Multiple MS drugs means that each insurance company has its favorites based on rebates they receive from pharmaceutical companies, which may well dictate what physicians feel comfortable prescribing. Receiving a diagnosis is stressful in itself to a patient, but made even worse when they learn how much drug therapy may cost them. MS drugs are expensive, and their prices keep increasing each year, nearly tripling over the last 7 years.2 For example, when they were first approved in the 1990s, the cost of 1 year of therapy with interferon beta-1b, interferon beta-1a (Avonex; Biogen), and glatiramer acetate (Copaxone; Teva) ranged from $8000 to $11,000 per year; the same drugs now cost more than $75,000 per year, and the newer drugs cost even more.2
All of this puts an added strain on physicians who have to “fight” with insurance companies to get approval for a drug they feel is most appropriate for their patient. While the insurance company’s main objective is to make a profit, the physician is focused on healing the patient. Even 1 millimeter of damage in the brain can destroy 11,000 nerve fibers. A major relapse can easily destroy millions of nerve fibers, leading to a permanent disability.
When this is explained to newly diagnosed patients, they usually understand the rationale for an early and most-effective therapy, rather than taking a chance of finding out later the severity of their disease—whether it be a more mild or a disabling form. It is time-consuming and stressful for a busy physician to convey this concept over and over again to insurance companies in order to get approval for a given drug. Study results show, without any doubt, that the first 5 years of the disease set the tone for the future course the disease may take, so it makes sense to start therapy early, as soon as the diagnosis is made, if not sooner, as in the case of clinically isolated syndrome.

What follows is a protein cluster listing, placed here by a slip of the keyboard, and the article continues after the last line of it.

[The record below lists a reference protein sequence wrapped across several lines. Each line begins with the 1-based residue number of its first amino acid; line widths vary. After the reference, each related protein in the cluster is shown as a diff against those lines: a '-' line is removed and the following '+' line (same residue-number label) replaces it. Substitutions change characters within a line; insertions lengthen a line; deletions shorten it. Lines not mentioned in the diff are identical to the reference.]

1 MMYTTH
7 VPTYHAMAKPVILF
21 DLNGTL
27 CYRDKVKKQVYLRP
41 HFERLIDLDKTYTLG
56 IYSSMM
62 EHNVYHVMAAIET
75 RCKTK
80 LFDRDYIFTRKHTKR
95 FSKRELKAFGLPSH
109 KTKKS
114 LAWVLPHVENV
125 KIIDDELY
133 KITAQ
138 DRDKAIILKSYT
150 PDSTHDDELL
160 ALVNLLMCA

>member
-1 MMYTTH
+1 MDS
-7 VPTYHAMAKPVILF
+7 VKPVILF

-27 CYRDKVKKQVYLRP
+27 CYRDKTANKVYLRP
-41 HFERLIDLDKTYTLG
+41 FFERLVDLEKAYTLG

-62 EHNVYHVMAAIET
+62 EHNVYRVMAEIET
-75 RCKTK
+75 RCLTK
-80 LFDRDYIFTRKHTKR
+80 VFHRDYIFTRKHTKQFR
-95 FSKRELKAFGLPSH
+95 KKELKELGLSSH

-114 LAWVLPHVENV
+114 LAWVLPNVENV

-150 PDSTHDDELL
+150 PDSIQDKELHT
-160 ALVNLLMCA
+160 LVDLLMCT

The financial burden of treating this disease is enormous. For a disease that affects about 2.5 million people worldwide, the global MS drug market was valued at $25 billion in 2019 ($14.74 billion of that in North America) and is projected to reach $40.66 billion by 2027.3 As the cost of these drugs continue to skyrocket, the FDA has shown leniency toward getting more generic drugs on the market. However, this has resulted in minimal effects on the prices of medications, which have continued to escalate at about the rate they had before.2
Higher prices translate to higher out-of-pocket costs for some patients, especially those with high-deductible health plans, resulting in high-priced therapies becoming inaccessible to some. Results of a recent National Multiple Sclerosis Society survey showed that 40% of respondents had “altered or stopped” DMTs for their MS due to high cost, and more than half were concerned about being able to continue to afford their medication in the coming years.4
Generic medicines tend to cost less than their brand-name counterparts because they do not have to repeat animal and clinical studies that were required of the brand-name medicines to demonstrate safety and effectiveness. However, does it always make sense to choose a generic over the brand-name drug? For biological and complex nonbiological medications, this would be difficult to prove without a controlled study. Success in the development of a generic drug depends on the maker’s ability to offer a similar, safe, and effective product at a cost saving. Introduction of a generic version of Copaxone, which is among the most frequently prescribed MS drugs, did very little to lower the cost of that medicine.2
An increase in the effective treatment armamentarium for MS is now capable of shutting down disease activity, but it has also propelled us to a threshold of a new frontier to conquer. For a disease that is highly heterogeneous and unpredictable, a personalized treatment is highly desirable. To provide better indicators for prognosis and treatment response, we need biomarkers that are readily available, reliable, and economical, and we need pharmacogenomics to help us navigate to the most appropriate therapy for a given patient. While the current DMTs prevent new lesion formation on MRI, they do not prevent delayed chronic neurodegeneration or bring about regeneration. Indeed, we may have reached a ceiling effect in our current class of drugs and will need to divert our efforts to repair and regeneration, which are the greatest unmet needs in MS therapy.
This is what I foresee as the next frontier to conquer in our fight against MS.